Like a reliable friend, the 2011 Toyota Highlander goes where you want to go, joining in without complaint or hassle. Its tech may not be cutting-edge, but its many useful features come in handy when exploring new ground or grinding out long road-trip miles.
Toyota made a few changes for 2011, updating the styling and adding the option of a 2.7-liter four-cylinder engine. The new Highlander has a wide, beefy grille and prominent wheel arches. The headlights get squashed by a higher bumper molding. This styling might presage a new Toyota , but probably not--Toyota's cars, SUVs, and trucks don't share a common look.
In top Limited trim, the options for the Highlander are few. This trim sticks with the 3.5-liter V-6, not lowering itself to the new four-cylinder. Four-wheel drive comes standard, and while Toyota lists a navigation system or navigation with rear-seat entertainment as options, you have to choose one or the other. The Limited-trim Highlander cannot be chosen without navigation, according to the Toyota Web site.
That top trim also means leather seats and faux wood trim in the cabin. All trims of the Highlander get a small LCD at the top of the console, which shows trip and temperature information. The navigation system option adds a touch screen below that, with Toyota's familiar cabin tech interface.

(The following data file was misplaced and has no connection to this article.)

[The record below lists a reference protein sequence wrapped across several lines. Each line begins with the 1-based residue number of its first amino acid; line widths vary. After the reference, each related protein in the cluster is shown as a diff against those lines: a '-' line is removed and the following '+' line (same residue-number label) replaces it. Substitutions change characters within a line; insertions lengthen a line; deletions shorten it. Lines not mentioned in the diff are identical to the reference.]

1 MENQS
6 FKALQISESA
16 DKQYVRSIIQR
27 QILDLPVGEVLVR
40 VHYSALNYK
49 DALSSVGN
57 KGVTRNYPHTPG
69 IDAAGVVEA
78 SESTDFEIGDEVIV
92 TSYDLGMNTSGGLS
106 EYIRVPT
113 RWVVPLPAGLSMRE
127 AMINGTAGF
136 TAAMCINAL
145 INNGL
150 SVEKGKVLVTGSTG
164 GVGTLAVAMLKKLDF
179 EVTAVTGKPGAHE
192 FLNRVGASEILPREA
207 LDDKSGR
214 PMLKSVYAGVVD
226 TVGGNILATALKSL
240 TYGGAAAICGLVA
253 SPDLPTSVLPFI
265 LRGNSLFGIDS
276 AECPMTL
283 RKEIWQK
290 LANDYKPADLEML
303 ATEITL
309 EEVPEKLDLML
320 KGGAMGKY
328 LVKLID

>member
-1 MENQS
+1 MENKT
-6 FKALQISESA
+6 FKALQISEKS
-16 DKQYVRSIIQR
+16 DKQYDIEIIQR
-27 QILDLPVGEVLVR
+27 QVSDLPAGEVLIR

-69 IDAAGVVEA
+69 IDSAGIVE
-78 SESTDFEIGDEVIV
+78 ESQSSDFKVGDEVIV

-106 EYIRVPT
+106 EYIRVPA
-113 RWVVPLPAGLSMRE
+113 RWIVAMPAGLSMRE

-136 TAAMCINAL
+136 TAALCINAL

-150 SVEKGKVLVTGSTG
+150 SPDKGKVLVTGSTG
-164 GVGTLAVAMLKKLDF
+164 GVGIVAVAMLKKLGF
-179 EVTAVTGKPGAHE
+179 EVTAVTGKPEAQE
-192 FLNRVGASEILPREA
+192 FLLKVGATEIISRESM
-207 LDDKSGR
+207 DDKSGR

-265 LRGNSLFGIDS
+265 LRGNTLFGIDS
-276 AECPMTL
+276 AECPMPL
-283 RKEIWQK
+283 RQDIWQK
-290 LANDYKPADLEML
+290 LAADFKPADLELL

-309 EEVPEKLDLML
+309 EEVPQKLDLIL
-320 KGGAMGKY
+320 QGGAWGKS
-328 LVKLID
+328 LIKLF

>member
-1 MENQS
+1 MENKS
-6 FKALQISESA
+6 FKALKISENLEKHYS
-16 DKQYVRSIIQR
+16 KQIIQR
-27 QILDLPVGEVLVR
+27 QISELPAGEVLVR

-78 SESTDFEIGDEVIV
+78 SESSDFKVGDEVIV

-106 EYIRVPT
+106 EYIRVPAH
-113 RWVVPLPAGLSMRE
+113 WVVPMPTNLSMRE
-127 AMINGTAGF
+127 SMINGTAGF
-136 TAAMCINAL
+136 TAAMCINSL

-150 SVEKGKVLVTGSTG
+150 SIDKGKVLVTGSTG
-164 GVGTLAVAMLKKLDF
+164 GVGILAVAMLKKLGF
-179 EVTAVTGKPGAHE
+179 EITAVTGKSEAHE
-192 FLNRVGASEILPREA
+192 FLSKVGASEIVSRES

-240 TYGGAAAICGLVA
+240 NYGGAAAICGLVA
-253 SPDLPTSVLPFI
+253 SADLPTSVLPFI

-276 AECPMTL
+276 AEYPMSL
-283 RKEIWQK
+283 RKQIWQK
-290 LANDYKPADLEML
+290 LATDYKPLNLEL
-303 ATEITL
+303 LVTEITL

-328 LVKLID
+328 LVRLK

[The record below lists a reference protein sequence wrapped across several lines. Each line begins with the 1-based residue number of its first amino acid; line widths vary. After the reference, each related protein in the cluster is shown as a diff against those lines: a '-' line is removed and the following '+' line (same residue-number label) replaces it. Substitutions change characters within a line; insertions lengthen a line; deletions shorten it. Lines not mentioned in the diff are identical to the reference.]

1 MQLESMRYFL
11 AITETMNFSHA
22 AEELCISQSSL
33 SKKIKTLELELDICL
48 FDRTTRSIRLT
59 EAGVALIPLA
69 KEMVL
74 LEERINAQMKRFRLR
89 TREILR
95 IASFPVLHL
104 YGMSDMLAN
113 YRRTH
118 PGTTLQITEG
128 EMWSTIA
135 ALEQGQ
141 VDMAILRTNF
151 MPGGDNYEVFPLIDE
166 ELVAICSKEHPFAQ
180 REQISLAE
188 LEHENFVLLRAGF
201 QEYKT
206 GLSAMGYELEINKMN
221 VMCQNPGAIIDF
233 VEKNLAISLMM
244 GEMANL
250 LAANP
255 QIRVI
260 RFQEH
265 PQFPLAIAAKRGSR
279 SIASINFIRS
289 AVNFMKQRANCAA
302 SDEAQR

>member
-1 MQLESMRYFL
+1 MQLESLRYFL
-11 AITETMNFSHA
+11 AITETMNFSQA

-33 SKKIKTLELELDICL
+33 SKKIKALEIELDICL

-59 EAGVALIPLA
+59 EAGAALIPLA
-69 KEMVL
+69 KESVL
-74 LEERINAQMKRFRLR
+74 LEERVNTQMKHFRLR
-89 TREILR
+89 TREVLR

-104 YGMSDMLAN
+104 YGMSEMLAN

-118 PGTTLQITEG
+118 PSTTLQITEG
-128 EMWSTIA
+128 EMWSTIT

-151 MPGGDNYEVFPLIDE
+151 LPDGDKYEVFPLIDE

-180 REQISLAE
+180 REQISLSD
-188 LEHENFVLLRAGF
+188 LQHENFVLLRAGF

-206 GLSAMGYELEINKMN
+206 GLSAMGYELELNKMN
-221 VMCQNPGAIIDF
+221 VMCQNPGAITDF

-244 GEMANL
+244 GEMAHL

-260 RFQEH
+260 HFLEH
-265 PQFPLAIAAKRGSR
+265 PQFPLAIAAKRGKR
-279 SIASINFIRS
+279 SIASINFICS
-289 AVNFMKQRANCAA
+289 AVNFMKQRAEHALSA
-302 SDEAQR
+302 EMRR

In some ways, the navigation system feel shoehorned into the Highlander, and not well integrated with the other controls. For example, it can be a little baffling trying to view audio information on the main LCD. Push one of the audio mode buttons on the center stack, for radio, disc, or iPod, and a thin ribbon of audio information appears at the top of the screen over the map.
You have to push in the tuning knob, to the right of the screen, to switch the entire view to audio selection. Likewise, when route guidance is issuing vocal prompts for upcoming turns, the system mutes the music from one speaker by the driver, which is inadequate when the volume is up.
The navigation system itself is DVD-based, older technology that Toyota has been using for years. Maps are strictly 2D, but the response time for the system is good. It can take a little time to make corrections when the Highlander gets off route. Highlights of this system are traffic data with dynamic routing, and text-to-speech, which lets it read out the names of streets.
The map DVD is in a slot behind the screen, which motors open to also reveal the slot for the four-CD changer. Motorized screens are not particularly convenient for loading CDs, and the changer takes a long time to cycle through discs. But there's no need to rely on it, as the Highlander comes with a number of other audio sources, including iPod integration and Bluetooth audio streaming.
In other Toyota and Lexus vehicles, browsing an iPod library through the car's LCD has been distractingly slow, but Toyota seems to have worked on this problem in the new Highlander. This model smoothly scrolled through lists of artists, albums, and tracks. The only time it slowed was when we hit the Songs tab on the iPod screen, and it had to list every song in the library.